Vic Emmelkamp-KF4VHX spearheaded the preparation of a very attractive exhibit of ham radio memorabilia at the Englewood-Charlotte Library at the Tringalli Center on the north service road of SR 776, McCall Road, just west of Sunnybrook.

Contributors to this exhibit were Ken Anderson-W4JQT, Bill Stevens-W1AMU, Frank Maren-W4VV, Dave Hanson-KB0BVM and Al Wilde-W8JZZ.

If you haven't stopped by to see it, please do as it's worth the trip. The exhibit will be on display until 15 November.


EARS holds an informal roundtable session, open to anyone, on the WB0GUX Repeater, 146.700(-) every Friday except meeting nights at 7:30pm. Stop by to say "hi" and update those on board as to what's new and/or exciting in your life.


Jose Chavez, KE4ZUD, of Homestead has been issued a final warning (before license revocation) stating he had been monitored in the Advanced and extra Class portions of the 40-meter band even though his license was downgraded from Extra to General Class privileges 30 November 1999.

Over in Deerfield William Agosto, N2YAG, has been asked to respond within 20 days to charges of causing interference by crossbanding a 147.225 repeater to the Delray Beach Police radio system's Channel 2. (From 01 November 2000 W5YI Report)

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One must keep in mind that there is an important difference between an "all-band" antenna and an "all-frequency" antenna.

The popular G5RV antenna (usually described as an "all-band" antenna) is a single wire antenna cut to 3/2 wavelength for 20 meters, using the antenna length formula for a long-wire antenna (even though it isn't really a long wire at 20 meters). That makes its length a bit over 100 feet from end to end, and it is center-fed with open wire line whose impedance can vary from 75 to 450 ohms, or anything in between.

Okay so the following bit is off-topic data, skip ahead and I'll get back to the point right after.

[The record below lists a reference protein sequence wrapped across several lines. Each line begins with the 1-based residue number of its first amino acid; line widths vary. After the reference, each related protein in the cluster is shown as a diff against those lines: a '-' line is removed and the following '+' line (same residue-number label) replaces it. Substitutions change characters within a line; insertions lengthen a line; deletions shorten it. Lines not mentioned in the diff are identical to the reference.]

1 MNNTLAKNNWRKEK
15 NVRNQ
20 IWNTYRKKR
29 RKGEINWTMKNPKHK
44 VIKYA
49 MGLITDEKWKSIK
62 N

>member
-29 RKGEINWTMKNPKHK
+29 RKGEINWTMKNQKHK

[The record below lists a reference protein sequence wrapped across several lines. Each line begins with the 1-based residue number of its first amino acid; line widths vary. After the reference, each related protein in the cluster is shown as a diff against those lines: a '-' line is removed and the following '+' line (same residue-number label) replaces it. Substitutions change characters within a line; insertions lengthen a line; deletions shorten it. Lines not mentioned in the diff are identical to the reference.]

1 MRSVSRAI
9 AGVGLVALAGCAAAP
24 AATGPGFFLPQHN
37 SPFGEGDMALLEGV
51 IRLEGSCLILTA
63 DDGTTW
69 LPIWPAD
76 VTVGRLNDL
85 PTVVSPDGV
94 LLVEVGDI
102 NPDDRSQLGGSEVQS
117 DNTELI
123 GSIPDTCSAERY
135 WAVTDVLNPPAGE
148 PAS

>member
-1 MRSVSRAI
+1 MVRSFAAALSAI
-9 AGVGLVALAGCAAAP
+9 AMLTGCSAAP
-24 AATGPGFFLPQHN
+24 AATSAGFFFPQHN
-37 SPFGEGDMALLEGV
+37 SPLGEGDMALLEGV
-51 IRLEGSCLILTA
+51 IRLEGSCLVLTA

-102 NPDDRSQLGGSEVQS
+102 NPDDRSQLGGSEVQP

On 20 meters, fed through a balun so that balanced output can be derived from the transmitter, the antenna works quite well with a VSWR of less than 1.2 to 1.0. In order to use the G5RV on the other amateur bands, however, a good hefty transmatch is required. That is because the reactance required to match the G5RV at frequencies other than 20 meters varies from around 90 ohms to 4000 ohms, and it may be capacitive--which will be the case when the wire is too long for the desired frequency--but more likely it will be inductive, in cases where the wire is too short for the desired frequency.

Most of the built-in "auto-tuners" in the new solid-state transceivers are barely adequate for the great variances in reactance that the G5RV requires for efficient operation and, due to their small physical size, they normally have a high Q factor as well. A high Q means that harmonics are well suppressed, but the tuning required for resonance becomes very sharp, when a broader or lower Q would likely serve to make for an easier match. Finally, the built-in auto-tuner will not normally handle VSWR above 5.0 to 1.0, which seriously limits its ability to tune frequencies that vary more than a few hundred KHz from resonance.

What does this all mean? It means that the G5RV antenna is a dandy performer as an all-band antenna, given the absolute requirement for a good transmatch at the transmitter. But, the G5RV is by no means an "all frequency" antenna.

If an "all frequency" single wire antenna is desired, then it becomes to note the requirements:

1. The antenna must have an efficient feedline system, which requires low-loss twin-lead fed so that the currents in each leg are balanced in order for the feedline loss to remain low, even up to VSWR readings of 20 to 1. The feedline must be clear of any other nearby conductors.

2. The antenna and feedline represent a conjugate impedance load which will vary between 35 and 4000 ohms, depending upon the length of the wire, its height above ground, the conductive environment nearby, etc. Therefore, a high quality transmatch, physically large enough to present a broad Q factor at its output terminals and able to withstand potentially high circulating currents within its components, will be required. All- frequency operation of an antenna comes at a price: a rugged transmatch!